In Israel, British FM vows ‘never to give in’ to terror

In Israel, British FM vows ‘never to give in’ to terror

Netanyahu offers condolences after London beheading; Hague empathizes with Israel’s anti-terror struggle

Aaron Kalman is a former writer and breaking news editor for the Times of Israel

A day after a brutal attack that saw Islamist terrorists behead an off-duty British soldier, Foreign Secretary William Hague said Thursday that his country’s struggle against terrorism was evocative of some of the challenges faced by Israel.

“We will never give in to terror in the UK,” he said. “We know the importance of defeating terror, something that is well understood here in Israel as well.”

Hague was speaking to the press ahead of a meeting in Jerusalem with Prime Minister Benjamin Netanyahu, who expressed Israelis’ solidarity with the British people in the wake of the attack.

“We wish to send our condolences to the family and to the British people,” Netanyahu said.

Hague thanked Netanyahu for his message before quoting British Prime Minister Cameron, who earlier in the day vowed to “never give in to terror in the United Kingdom.”

The meeting between the two was also attended by International Affairs Minister Yuval Steinitz and Deputy Foreign Minister Ze’ev Elkin and was set to focus on current events in the Middle East.

In his comments, Netanyahu discussed Iran’s rogue nuclear program, alluding to a recent UN report that said the Iranians have been upping their capacity to enrich uranium.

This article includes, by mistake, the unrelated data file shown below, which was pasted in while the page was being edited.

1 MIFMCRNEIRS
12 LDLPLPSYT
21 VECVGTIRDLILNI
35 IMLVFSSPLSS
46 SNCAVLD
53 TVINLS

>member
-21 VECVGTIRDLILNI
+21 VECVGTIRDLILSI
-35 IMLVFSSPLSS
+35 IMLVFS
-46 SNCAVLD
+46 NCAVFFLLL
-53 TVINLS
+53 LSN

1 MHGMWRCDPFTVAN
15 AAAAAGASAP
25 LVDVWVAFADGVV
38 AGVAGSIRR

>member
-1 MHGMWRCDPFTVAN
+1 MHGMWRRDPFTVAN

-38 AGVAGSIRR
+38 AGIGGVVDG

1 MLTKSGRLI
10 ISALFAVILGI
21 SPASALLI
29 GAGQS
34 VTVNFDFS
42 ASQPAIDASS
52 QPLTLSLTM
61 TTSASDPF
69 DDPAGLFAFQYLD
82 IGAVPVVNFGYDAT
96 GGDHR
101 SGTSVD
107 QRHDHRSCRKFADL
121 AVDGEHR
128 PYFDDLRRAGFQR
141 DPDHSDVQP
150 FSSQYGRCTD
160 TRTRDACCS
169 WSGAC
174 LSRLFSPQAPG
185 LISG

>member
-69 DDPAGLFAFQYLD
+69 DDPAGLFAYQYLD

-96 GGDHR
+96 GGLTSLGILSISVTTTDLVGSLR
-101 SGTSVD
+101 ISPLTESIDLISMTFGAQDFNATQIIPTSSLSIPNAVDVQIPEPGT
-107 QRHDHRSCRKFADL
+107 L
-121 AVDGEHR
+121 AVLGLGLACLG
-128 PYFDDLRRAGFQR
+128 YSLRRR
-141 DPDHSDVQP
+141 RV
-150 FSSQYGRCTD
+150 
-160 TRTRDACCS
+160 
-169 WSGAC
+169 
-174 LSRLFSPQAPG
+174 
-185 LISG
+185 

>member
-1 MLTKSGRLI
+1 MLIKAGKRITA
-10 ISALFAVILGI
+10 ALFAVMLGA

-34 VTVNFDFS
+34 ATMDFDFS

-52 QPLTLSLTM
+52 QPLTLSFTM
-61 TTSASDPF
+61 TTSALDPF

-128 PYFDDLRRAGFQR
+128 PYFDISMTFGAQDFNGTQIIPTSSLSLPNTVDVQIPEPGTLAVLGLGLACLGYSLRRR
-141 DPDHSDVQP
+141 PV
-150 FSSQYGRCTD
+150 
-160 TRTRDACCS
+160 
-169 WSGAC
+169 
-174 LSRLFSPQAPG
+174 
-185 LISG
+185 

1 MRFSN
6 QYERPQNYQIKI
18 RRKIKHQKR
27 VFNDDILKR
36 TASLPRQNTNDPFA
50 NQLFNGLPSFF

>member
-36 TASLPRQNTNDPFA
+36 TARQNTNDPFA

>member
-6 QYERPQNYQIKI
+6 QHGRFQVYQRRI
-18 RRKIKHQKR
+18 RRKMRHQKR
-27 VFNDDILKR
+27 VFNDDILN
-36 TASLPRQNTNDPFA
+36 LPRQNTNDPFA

“It’s clear that, despite economic and diplomatic pressure, the international community has so far been unable to prevent Iran from pursuing its nuclear weapons program,” the prime minister said. “Obviously, this is the biggest challenge facing us. I think it’s the biggest challenge of our times.”

Netanyahu also referenced the ongoing civil war in Syria, which he said was destabilizing the entire region, and US led attempts “to revitalize the peace process” between Israel and the Palestinians.

“I look forward to working with you to achieve these goals of security, peace and stability in our area,” Netanyahu told Hague.

Speaking after the prime minister, the British minister said there was a “whole range of international issues” that merited discussion with Israel, which he said was “an important friend and strategic partner for the United Kingdom.”

Regarding Iran’s nuclear weapons program, Hague said his country pursued “the approach of sanctions and negotiations, but nobody should doubt our resolve in these matters.”

He described Wednesday’s Friends of Syria meet in Jordan, saying Britain, the US and the other nine attendant countries were engaged in an attempt “to make some progress towards a political resolution in Syria.”

Turning to the US-led attempt to kick-start long-stalled peace talks between Jerusalem and Ramallah, Hague said, “We welcome the very strong commitment shown by President [Barack] Obama in his recent visit here, and by Secretary [John] Kerry who is here again. We urge all parties to move the process forward… and avoid steps that are undermining.

“Peace is necessary and just and possible,” he concluded.

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